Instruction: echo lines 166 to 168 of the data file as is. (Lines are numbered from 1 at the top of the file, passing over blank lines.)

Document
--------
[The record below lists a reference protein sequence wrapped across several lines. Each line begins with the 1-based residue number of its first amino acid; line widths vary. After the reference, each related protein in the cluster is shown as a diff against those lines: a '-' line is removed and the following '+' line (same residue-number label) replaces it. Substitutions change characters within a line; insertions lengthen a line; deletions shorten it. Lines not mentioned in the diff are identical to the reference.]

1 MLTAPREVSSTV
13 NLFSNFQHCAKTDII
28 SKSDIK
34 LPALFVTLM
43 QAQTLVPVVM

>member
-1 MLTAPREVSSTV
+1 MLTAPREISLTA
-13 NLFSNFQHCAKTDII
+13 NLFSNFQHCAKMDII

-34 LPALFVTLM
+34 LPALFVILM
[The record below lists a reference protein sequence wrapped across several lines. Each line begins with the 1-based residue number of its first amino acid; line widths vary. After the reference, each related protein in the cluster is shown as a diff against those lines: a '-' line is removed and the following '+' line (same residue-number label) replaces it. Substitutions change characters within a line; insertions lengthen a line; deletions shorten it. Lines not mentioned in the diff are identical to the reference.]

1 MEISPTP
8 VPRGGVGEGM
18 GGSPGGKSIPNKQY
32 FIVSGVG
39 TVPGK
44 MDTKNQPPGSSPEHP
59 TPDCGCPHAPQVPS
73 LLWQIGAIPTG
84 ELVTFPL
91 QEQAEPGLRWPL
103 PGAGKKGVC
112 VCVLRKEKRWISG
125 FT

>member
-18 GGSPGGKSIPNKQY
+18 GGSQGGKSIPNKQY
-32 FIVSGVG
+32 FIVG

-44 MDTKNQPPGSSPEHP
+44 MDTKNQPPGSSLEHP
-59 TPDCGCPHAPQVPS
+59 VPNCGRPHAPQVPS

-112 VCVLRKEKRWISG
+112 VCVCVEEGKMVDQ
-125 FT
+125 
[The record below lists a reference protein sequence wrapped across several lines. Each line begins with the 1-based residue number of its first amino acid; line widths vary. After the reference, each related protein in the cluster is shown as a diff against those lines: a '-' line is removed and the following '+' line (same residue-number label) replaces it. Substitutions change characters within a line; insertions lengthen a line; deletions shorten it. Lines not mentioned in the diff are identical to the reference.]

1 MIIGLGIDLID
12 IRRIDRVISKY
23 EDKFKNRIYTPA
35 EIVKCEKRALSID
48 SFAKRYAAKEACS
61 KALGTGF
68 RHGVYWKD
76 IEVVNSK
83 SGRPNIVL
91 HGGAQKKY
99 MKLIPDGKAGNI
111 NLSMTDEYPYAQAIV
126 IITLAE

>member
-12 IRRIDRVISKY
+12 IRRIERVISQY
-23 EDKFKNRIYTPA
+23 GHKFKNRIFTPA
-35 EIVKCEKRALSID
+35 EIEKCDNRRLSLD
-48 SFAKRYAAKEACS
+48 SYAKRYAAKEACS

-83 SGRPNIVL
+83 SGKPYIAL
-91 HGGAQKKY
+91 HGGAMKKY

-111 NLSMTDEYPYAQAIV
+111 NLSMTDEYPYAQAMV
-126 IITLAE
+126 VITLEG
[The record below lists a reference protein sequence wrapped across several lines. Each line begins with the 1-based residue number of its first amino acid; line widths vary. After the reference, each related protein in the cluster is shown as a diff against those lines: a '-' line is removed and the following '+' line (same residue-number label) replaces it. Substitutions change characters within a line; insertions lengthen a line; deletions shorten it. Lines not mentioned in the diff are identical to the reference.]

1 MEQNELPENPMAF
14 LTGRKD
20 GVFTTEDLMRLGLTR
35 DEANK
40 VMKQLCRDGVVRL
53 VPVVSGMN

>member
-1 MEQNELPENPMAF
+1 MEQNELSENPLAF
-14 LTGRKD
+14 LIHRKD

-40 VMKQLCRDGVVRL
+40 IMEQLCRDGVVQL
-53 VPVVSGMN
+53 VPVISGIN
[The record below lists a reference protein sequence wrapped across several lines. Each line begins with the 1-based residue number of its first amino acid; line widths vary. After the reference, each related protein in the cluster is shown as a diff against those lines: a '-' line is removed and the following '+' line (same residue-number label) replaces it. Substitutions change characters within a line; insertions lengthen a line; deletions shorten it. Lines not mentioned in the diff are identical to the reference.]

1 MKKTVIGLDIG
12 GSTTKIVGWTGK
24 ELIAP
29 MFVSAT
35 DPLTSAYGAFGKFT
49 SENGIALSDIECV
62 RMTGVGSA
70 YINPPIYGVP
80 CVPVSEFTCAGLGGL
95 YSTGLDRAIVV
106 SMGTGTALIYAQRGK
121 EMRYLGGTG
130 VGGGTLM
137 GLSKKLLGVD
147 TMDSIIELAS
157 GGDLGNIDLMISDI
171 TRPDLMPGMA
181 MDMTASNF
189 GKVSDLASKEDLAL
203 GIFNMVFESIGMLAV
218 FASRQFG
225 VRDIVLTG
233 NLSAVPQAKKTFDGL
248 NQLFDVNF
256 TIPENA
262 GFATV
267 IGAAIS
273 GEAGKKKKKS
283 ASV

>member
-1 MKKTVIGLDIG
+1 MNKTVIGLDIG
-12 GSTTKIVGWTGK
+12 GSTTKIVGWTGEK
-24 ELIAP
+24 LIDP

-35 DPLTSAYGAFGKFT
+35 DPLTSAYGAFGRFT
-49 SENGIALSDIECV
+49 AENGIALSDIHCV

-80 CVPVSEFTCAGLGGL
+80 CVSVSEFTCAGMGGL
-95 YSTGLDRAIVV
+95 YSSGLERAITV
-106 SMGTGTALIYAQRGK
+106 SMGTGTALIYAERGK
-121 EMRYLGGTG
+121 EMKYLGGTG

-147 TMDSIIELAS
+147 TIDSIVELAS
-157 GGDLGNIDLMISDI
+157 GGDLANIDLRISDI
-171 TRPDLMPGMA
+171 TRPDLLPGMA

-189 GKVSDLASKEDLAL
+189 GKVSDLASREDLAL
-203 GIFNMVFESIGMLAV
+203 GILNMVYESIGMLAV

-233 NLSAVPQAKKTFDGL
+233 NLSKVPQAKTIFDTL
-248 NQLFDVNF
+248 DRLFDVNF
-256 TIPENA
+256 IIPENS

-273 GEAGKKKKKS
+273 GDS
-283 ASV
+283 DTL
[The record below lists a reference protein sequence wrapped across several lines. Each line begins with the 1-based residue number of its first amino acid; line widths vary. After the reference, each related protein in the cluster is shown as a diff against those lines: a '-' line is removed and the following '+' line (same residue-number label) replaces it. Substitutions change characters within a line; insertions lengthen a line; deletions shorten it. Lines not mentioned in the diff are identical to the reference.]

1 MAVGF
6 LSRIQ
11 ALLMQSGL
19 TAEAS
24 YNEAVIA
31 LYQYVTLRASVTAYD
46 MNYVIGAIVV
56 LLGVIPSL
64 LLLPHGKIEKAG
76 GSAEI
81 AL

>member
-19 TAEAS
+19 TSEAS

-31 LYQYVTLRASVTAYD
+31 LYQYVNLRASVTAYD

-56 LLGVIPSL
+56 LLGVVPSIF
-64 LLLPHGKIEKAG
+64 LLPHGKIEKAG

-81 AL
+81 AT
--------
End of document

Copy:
64 LLLPHGKIEKAG
76 GSAEI
81 AL